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PHOTOS: World’s biggest gathering of bald eagles feast in B.C.’s Fraser Valley

Thousands of eagles descend on Harrison River to eat salmon on migration route
A bald eagles stretches its wings in this recent photo. Eagles flock to the Harrison Mills area every year, peaking in November, as they migrate south for the winter. (Photo/Kelli Easton)

Photographers and bird watchers have flocked to the edge of B.C.’s Harrison River to catch a glimpse of the biggest gathering of bald eagles in the world.

The Fraser Valley Bald Eagle Festival once again welcomed bird enthusiasts to see the eagles as they descended on the Fraser River in Harrison Mills.

Thousands of eagles descend on the area to feast on the spawning pink salmon as the birds migrate south from Alaska and northern Canada. Biologist David Hancock of the Hancock Wildlife Foundation expected about 7,500 eagles in the area at the migration’s peak this past weekend.

Hundreds of eagles dotted the dry spots along the Harrison River as they feast on salmon. (Photo/Kelli Easton)

READ MORE: Salmon Spotting tool maps best spots to see spawners

There are a number of places in the area to view the eagles, even as their numbers start to go down in the weeks ahead. Hotspots include the beach at Kilby in Harrison Mills, the Nicomen Slough in Deroche and the Sandpiper Golf Course, along the specially marked eagle walking trail.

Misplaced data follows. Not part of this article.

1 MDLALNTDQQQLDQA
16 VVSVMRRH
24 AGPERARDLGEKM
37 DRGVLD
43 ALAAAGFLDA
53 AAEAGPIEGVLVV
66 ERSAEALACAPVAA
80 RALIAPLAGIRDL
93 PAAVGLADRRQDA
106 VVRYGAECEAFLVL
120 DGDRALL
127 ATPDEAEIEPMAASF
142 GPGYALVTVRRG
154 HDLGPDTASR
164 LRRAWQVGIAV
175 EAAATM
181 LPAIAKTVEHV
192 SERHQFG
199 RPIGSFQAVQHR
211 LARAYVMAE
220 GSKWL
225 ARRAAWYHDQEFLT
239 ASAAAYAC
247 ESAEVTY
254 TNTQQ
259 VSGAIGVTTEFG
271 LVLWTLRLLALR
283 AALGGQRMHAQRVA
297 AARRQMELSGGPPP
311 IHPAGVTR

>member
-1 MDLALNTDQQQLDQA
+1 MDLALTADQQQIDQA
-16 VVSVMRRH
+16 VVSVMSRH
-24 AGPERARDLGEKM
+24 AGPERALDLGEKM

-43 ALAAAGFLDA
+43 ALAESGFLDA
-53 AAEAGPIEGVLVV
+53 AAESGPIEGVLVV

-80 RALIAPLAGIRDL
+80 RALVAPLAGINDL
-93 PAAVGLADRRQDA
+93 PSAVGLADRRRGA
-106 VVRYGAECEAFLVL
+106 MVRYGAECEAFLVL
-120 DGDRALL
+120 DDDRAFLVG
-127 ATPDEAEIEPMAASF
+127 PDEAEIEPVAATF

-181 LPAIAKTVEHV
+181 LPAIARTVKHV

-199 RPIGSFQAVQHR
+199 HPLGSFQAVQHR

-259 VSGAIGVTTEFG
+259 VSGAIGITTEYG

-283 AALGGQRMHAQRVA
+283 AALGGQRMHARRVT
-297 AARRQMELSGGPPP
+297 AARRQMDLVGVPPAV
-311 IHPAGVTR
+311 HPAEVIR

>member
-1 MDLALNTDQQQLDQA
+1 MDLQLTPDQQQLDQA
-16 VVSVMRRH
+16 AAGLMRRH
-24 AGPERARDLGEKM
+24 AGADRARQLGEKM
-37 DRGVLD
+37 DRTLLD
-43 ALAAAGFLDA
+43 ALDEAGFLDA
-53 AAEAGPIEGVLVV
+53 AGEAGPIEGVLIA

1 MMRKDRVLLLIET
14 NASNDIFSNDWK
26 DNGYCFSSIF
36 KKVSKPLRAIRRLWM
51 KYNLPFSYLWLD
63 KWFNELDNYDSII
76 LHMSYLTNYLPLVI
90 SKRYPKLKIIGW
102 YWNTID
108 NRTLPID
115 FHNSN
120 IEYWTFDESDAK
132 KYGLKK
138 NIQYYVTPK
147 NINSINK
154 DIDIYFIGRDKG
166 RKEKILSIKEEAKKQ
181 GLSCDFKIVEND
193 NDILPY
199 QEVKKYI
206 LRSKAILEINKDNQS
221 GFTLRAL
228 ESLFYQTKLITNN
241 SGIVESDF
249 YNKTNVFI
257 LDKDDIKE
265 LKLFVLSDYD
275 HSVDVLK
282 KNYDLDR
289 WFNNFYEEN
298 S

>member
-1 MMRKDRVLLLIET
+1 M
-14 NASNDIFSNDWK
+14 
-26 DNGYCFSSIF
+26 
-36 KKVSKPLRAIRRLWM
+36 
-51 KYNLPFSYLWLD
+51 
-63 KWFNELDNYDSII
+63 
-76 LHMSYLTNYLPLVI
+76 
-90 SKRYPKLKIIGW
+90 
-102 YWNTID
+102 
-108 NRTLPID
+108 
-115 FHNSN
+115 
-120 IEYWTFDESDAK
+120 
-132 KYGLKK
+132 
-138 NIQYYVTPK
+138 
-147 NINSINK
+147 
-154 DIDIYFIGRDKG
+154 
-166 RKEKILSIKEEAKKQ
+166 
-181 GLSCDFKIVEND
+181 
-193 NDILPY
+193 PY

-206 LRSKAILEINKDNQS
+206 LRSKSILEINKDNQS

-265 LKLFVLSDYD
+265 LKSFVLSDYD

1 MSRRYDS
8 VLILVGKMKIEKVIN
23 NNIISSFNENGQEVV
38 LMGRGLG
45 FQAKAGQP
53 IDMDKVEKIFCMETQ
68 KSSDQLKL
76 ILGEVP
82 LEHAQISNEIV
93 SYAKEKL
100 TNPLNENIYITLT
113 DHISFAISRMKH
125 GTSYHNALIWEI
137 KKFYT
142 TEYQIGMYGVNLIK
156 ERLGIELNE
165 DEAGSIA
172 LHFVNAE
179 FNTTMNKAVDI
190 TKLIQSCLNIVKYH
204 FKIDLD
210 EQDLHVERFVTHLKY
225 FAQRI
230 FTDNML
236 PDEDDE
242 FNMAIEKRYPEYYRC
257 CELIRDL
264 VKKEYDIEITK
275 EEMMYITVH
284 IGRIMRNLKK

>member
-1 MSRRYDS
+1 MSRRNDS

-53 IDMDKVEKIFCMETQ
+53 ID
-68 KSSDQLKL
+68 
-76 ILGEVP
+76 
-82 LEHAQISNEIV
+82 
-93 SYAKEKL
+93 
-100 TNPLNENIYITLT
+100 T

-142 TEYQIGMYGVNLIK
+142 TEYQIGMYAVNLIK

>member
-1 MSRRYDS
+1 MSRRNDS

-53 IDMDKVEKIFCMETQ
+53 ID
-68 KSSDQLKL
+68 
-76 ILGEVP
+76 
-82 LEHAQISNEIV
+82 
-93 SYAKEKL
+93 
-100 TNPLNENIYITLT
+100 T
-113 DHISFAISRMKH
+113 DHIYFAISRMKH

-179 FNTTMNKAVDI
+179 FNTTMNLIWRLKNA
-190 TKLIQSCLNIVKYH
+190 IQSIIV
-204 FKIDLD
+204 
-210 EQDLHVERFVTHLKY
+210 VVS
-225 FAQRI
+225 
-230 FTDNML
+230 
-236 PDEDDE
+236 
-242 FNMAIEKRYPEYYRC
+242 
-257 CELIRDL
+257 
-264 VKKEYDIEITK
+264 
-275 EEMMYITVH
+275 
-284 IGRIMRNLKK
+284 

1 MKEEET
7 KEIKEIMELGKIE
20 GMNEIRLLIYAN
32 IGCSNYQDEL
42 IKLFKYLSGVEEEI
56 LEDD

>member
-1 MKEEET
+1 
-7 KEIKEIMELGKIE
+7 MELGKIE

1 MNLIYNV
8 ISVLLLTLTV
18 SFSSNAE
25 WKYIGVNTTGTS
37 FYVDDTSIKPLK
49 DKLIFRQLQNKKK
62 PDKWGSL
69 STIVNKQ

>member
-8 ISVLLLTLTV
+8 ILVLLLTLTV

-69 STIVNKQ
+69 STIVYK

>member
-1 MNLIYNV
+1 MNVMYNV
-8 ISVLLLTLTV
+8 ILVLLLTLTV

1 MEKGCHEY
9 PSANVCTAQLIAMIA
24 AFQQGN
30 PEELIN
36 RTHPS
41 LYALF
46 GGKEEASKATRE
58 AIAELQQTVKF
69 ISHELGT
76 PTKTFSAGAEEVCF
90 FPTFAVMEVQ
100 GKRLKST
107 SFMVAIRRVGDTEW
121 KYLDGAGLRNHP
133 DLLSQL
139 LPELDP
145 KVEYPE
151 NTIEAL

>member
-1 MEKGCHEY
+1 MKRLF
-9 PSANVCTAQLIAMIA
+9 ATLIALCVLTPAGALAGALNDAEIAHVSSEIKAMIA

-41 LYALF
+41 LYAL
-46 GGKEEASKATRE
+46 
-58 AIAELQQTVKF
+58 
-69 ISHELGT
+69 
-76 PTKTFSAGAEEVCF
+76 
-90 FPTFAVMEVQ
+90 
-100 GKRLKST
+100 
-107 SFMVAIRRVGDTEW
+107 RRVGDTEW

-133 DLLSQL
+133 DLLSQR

Photographers gathered at a gazebo viewing area at Sandpiper Golf Course in Harrison Mills, hoping to get the photo of a lifetime as eagles descend on the Harrison River. (Adam Louis/Observer)

The Fraser Valley Bald Eagle Festival Society hosted their namesake festival for 25 years; it was thought to be cancelled for good in 2020. The event was cancelled three years ago due to concerns that the festival’s popularity was having a negative effect on the area’s environment.

Until this year, the society focused on sharing information on the Harrison River as an important ecosystem, offering a self-guided adventure starting in 2020.

READ MORE: From ‘food’ to family member: B.C. hawklet adopted by eagles near Nanaimo

A juvenile bald eagle flies over Agassiz-Harrison. (Photo/Kelli Easton)

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Adam Louis

About the Author: Adam Louis

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